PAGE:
Automobiles are self-propelled vehicles that carry people and goods. They usually have four wheels and an internal combustion engine fueled most often by gasoline, a liquid petroleum product. Developed in the late 1800s, automobiles ushered in a new age of economic growth and personal mobility. They brought prosperity to dozens of industries, including steel and petroleum production. And they shifted America from an agrarian society to a consumer-oriented culture.

The scientific and technological building blocks of the modern automobile go back several hundred years. In the late 1600s Dutch scientist Christiaan Huygens invented a type of internal combustion engine that was sparked by gunpowder. The first steam- and electric-powered cars could travel quickly, but they had limited ranges and required time to recharge. Gasoline-powered internal combustion engines soon proved to be the most practical and reliable alternative. The first successful gasoline-powered cars were built in the United States by the Duryea brothers and the Ford Motor Company.

In America, cheap raw materials and a long tradition of industrial mechanization encouraged early mass production. The nation’s vast land area ensured great demand for automotive transportation. And a lower level of income distribution and more equitable ownership opportunities than existed in Europe made the automobile a relatively affordable consumer good.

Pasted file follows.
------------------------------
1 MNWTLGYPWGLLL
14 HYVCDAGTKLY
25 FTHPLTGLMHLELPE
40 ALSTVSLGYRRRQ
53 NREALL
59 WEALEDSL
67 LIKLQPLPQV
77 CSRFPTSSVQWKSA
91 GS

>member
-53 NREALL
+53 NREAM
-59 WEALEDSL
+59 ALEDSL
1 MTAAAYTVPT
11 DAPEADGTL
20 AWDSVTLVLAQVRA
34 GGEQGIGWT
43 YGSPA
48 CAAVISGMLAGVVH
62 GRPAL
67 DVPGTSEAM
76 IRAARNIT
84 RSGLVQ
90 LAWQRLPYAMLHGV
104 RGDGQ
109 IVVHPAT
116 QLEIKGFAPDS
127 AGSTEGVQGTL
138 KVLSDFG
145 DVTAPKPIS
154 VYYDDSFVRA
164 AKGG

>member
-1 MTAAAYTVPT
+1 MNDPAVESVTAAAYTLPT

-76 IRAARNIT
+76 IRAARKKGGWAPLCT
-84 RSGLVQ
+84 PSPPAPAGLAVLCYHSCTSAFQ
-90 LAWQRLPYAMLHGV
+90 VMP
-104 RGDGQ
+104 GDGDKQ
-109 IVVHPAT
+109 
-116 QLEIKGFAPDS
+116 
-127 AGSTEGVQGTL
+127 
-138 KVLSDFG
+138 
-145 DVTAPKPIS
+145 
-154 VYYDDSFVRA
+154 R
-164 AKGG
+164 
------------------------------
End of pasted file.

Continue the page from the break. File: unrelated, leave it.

Until the 1920s, most automobiles were expensive, luxury items. But Henry Ford introduced the assembly line, which allowed the manufacture of many cars very quickly. By allowing workers to stay in one place and work on a single task while the parts passed by, he reduced production costs and made automobiles affordable for the average American.

After World War I (1914-18), automobiles became more user-friendly and comfortable. Seat belts and air conditioning became standard features in most models. Steel bodies became cheaper and stronger, while heaters and power steering became available. In the 1920s automobile ownership grew dramatically and became the lifeblood of a new consumer goods-oriented economy. By the middle of the century it ranked as the top industry in value of production and provided one out of six jobs in the country. It also was the main customer of ancillary industries such as petroleum and steel.

The ubiquity of the automobile has given rise to a number of social and environmental problems. Traffic congestion, air pollution, and exhaust leaks are major concerns. In addition, the high profits made by car manufacturers may come at a price to consumers in the form of higher prices and a drain on dwindling world oil reserves.

While the automobile has transformed American society, its influence is now waning. A variety of new technologies-the electronic media, the laser, and the computer, to name just a few-are charting an even more exciting future. The Automobile Age is fading into a new Age of Electronics.